Marzullo and Herdt are most concerned about the consequences of this politicization and the policies that result on the health and wellbeing of youth who are potentially subject to the painful consequences of marginalization. Ethnographic research suggests LGBTQ youth are resilient and more are rejecting "anachronistic views of homosexuality as mental illness, deviance, or an identity leading to isolation and loneliness" (541). The authors conclude on an optimistic note, confident that in the combined effects of cultural shift, growing acceptance of sexual and gendered alternatives, and political activism, LGBTQ youth will thrive.
This collection on "Marriage and Other Arrangements" closes with two book reviews. One is Anthony F. C. Wallace's informative and entertaining review published in American Anthropologist (1969) of American Kinship: A Cultural Account by David M. Schneider, a classic text in anthropology. The second is Sonja van Wichelen's 2011 review of Blue-Ribbon Babies and Labors of Love: Race, Class, and Gender in U.S. Adoption Practice, a fascinating book by Christine Ward Gailey on a contemporary issue. Van Wichelen's review was published in PoLAR, the journal of the Association of Political and Legal Anthropology, and which is currently edited by John Conley and Justin Richland; Ilana Gershon is PoLAR's book review editor.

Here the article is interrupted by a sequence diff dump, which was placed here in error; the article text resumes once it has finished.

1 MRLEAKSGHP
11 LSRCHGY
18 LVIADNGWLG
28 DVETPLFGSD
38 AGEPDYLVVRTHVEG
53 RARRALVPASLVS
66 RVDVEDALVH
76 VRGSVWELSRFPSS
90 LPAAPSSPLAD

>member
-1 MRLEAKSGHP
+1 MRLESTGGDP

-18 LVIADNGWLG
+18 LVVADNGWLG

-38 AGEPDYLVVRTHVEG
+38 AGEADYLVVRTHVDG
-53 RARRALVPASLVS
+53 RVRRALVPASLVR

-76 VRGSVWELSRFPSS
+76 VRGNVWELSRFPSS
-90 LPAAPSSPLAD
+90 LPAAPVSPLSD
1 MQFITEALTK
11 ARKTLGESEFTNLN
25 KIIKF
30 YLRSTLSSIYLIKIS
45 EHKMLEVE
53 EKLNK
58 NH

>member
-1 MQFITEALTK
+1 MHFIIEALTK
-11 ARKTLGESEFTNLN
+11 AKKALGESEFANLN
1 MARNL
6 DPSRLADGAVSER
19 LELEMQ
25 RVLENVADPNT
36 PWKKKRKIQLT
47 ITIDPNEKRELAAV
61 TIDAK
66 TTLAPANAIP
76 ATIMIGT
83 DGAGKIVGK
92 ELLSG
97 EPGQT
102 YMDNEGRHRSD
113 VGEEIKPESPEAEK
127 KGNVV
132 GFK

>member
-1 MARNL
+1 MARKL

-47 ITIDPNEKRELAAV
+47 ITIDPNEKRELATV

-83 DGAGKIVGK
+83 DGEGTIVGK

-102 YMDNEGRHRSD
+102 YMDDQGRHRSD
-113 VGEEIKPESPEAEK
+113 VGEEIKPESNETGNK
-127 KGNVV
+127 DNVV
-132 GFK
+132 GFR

Taken as a whole, the collection offered here is not the definitive word on the topic of marriage. The articles do reveal that marriage can only be understood alongside other subjects and socio-cultural processes: sex, kinship, family, emotion, ideas, ideology, power, politics, class, gender, racialization, law, and inequality, among others. George Bernard Shaw might be right that "There is no subject on which more dangerous nonsense is talked and thought than marriage," though this need not be so. We can turn to anthropology to bring systematic thought and good sense to the conversation.
Alisse Waterston is Professor, Department of Anthropology at John Jay College of Criminal Justice, City University of New York. She is author of the intimate ethnography, My Father's Wars: Migration, Memory, and the Violence of a Century (Routledge 2013).